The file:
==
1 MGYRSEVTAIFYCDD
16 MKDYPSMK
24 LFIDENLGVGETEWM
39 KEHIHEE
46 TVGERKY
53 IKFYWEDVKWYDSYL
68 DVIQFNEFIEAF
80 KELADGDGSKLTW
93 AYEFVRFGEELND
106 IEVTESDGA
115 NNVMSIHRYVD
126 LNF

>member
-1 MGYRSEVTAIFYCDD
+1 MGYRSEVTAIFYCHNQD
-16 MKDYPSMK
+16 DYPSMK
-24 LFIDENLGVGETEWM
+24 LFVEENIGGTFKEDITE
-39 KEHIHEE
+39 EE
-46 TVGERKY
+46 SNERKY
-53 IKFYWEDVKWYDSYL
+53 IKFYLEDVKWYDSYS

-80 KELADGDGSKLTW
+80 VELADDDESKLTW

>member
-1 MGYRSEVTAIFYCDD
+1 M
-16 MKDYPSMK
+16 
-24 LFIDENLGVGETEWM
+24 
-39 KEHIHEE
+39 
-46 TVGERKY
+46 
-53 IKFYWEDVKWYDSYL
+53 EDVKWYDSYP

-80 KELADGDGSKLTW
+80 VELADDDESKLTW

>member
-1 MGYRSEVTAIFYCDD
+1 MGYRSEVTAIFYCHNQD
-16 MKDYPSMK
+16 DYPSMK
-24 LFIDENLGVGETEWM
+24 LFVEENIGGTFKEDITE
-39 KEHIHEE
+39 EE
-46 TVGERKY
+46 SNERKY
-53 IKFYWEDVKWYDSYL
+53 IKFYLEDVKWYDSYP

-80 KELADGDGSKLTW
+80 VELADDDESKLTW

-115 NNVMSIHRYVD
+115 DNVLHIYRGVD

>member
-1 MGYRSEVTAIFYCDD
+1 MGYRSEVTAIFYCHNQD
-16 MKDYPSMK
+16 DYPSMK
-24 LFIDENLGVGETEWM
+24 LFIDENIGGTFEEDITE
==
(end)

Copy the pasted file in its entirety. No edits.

1 MGYRSEVTAIFYCDD
16 MKDYPSMK
24 LFIDENLGVGETEWM
39 KEHIHEE
46 TVGERKY
53 IKFYWEDVKWYDSYL
68 DVIQFNEFIEAF
80 KELADGDGSKLTW
93 AYEFVRFGEELND
106 IEVTESDGA
115 NNVMSIHRYVD
126 LNF

>member
-1 MGYRSEVTAIFYCDD
+1 MGYRSEVTAIFYCHNQD
-16 MKDYPSMK
+16 DYPSMK
-24 LFIDENLGVGETEWM
+24 LFVEENIGGTFKEDITE
-39 KEHIHEE
+39 EE
-46 TVGERKY
+46 SNERKY
-53 IKFYWEDVKWYDSYL
+53 IKFYLEDVKWYDSYS

-80 KELADGDGSKLTW
+80 VELADDDESKLTW

>member
-1 MGYRSEVTAIFYCDD
+1 M
-16 MKDYPSMK
+16 
-24 LFIDENLGVGETEWM
+24 
-39 KEHIHEE
+39 
-46 TVGERKY
+46 
-53 IKFYWEDVKWYDSYL
+53 EDVKWYDSYP

-80 KELADGDGSKLTW
+80 VELADDDESKLTW

>member
-1 MGYRSEVTAIFYCDD
+1 MGYRSEVTAIFYCHNQD
-16 MKDYPSMK
+16 DYPSMK
-24 LFIDENLGVGETEWM
+24 LFVEENIGGTFKEDITE
-39 KEHIHEE
+39 EE
-46 TVGERKY
+46 SNERKY
-53 IKFYWEDVKWYDSYL
+53 IKFYLEDVKWYDSYP

-80 KELADGDGSKLTW
+80 VELADDDESKLTW

-115 NNVMSIHRYVD
+115 DNVLHIYRGVD

>member
-1 MGYRSEVTAIFYCDD
+1 MGYRSEVTAIFYCHNQD
-16 MKDYPSMK
+16 DYPSMK
-24 LFIDENLGVGETEWM
+24 LFIDENIGGTFEEDITE